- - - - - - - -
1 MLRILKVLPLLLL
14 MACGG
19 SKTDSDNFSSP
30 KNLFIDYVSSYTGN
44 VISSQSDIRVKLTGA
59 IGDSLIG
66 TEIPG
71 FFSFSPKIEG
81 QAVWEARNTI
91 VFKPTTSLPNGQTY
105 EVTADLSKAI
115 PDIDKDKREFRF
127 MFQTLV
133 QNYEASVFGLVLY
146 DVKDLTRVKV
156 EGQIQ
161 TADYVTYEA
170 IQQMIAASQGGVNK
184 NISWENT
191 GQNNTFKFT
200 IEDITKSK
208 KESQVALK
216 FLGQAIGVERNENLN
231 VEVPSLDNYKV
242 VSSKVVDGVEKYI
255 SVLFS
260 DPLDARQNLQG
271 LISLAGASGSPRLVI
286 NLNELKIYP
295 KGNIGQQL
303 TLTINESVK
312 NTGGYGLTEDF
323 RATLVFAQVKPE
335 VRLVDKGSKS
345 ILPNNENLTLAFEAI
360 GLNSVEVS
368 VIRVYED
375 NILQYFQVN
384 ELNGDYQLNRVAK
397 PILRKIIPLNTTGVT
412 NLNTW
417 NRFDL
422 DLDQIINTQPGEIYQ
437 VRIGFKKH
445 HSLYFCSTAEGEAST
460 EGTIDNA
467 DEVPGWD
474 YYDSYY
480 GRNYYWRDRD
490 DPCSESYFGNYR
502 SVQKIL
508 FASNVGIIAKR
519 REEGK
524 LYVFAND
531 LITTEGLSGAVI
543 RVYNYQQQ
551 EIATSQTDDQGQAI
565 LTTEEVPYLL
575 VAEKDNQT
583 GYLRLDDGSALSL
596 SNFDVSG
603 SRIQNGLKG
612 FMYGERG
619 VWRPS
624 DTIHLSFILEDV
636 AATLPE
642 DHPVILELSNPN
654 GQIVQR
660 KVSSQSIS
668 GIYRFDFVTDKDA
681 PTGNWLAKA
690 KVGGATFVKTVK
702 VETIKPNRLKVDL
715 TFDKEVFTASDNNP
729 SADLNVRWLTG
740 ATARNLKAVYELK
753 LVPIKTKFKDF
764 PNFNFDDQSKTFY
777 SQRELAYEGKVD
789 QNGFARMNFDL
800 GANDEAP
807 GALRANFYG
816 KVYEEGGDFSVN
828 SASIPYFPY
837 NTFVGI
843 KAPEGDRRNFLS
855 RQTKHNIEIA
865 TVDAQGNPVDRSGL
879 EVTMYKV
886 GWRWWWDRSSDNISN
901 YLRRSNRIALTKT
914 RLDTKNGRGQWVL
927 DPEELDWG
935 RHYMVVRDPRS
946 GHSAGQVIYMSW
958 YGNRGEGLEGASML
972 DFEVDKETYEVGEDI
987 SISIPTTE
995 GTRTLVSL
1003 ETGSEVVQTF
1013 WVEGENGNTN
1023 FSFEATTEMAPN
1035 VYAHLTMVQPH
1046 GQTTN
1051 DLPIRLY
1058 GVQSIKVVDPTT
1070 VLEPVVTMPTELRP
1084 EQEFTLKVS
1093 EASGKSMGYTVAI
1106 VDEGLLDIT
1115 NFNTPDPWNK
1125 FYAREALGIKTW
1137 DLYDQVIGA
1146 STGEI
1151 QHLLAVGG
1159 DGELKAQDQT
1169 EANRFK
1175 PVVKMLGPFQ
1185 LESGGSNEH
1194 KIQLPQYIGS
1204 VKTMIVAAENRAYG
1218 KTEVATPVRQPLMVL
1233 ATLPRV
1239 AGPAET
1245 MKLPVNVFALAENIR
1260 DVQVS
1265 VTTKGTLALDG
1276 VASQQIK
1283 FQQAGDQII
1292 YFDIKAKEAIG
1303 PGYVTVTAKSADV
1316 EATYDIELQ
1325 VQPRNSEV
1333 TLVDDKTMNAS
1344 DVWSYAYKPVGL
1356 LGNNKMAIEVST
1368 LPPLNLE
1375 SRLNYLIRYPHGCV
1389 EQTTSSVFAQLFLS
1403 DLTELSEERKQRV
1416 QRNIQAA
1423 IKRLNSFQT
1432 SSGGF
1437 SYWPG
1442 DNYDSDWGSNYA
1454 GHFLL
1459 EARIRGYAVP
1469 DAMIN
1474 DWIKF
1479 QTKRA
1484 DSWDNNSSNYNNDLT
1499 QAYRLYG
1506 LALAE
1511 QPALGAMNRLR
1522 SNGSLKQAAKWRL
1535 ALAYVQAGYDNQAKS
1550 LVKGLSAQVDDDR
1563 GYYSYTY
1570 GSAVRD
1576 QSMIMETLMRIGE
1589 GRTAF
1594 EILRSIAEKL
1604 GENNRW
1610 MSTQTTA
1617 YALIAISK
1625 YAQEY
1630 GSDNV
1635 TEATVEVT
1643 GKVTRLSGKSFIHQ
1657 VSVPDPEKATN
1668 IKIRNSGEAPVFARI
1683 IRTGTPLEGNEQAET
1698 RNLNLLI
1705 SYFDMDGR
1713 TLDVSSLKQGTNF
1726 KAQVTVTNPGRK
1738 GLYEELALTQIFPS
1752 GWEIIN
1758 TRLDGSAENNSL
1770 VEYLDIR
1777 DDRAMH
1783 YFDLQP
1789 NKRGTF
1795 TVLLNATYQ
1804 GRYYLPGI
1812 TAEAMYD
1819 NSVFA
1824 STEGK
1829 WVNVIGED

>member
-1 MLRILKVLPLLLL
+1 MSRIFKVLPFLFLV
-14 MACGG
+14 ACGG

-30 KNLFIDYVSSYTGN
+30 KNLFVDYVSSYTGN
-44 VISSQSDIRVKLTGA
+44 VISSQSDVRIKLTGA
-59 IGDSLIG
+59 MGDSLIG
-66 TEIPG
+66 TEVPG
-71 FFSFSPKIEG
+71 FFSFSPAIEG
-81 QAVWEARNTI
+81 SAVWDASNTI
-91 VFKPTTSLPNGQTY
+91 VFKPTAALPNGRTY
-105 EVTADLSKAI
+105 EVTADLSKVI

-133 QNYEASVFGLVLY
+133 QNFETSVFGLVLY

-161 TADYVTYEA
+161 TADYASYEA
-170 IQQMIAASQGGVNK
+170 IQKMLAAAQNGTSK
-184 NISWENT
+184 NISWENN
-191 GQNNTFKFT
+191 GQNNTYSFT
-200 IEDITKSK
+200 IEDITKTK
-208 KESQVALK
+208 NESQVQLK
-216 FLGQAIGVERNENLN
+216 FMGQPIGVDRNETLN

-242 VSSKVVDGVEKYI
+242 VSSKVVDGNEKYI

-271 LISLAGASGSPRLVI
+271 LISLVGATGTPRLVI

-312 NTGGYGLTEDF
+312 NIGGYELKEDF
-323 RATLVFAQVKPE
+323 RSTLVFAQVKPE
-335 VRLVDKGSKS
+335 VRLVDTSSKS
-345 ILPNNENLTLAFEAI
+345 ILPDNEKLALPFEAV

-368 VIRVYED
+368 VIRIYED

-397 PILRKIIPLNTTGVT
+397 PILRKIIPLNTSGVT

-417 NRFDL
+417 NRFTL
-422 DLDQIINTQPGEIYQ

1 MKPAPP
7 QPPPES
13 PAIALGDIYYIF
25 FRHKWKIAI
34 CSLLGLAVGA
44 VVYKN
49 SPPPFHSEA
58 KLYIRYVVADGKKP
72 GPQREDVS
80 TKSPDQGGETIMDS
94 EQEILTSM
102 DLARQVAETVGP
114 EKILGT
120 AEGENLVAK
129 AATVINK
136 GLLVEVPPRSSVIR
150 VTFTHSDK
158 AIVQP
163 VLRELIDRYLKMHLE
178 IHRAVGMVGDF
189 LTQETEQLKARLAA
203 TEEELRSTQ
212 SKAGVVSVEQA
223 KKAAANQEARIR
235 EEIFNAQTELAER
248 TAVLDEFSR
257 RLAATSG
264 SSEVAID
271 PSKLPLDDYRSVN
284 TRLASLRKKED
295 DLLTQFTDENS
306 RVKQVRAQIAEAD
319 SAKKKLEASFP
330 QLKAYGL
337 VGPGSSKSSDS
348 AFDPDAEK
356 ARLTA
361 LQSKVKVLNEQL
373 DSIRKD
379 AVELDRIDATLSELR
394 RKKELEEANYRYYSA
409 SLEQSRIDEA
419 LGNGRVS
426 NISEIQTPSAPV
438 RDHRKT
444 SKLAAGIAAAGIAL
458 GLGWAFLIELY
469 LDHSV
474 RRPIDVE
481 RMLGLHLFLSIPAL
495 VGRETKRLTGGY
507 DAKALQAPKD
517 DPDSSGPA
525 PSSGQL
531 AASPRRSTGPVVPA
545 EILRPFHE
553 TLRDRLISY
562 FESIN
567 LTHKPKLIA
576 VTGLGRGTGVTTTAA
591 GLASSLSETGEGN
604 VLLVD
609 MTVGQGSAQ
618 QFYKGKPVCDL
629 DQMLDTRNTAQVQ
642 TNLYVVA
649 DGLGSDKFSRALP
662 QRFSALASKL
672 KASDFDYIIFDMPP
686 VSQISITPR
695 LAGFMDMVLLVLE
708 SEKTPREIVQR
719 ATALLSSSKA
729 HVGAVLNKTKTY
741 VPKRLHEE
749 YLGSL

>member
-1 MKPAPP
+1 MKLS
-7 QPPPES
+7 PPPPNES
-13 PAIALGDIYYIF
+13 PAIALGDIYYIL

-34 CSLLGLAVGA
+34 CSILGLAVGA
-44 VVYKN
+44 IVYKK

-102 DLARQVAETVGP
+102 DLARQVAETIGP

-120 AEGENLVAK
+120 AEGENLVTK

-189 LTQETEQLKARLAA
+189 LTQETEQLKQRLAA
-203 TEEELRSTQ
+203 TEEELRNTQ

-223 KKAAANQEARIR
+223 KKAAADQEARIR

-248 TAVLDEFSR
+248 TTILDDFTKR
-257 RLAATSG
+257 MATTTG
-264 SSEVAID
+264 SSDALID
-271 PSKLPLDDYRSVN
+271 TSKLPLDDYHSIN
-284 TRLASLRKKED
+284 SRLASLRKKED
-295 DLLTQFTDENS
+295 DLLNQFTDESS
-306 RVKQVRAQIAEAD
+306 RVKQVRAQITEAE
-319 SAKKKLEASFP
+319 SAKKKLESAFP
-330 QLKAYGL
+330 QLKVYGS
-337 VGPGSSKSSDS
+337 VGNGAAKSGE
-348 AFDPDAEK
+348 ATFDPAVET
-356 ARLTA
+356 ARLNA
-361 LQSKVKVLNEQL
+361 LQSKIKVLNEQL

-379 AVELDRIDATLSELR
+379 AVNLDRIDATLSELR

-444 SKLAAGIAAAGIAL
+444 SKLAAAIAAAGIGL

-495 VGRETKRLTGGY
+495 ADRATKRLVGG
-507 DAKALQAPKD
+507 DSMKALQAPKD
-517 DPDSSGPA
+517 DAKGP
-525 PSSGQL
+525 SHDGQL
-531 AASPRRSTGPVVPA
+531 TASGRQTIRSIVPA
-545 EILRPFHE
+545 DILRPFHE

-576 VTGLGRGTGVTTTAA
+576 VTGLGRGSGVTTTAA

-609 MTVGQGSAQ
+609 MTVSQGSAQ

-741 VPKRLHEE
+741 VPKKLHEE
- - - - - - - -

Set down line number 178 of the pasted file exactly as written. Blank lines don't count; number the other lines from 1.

1752 GWEIIN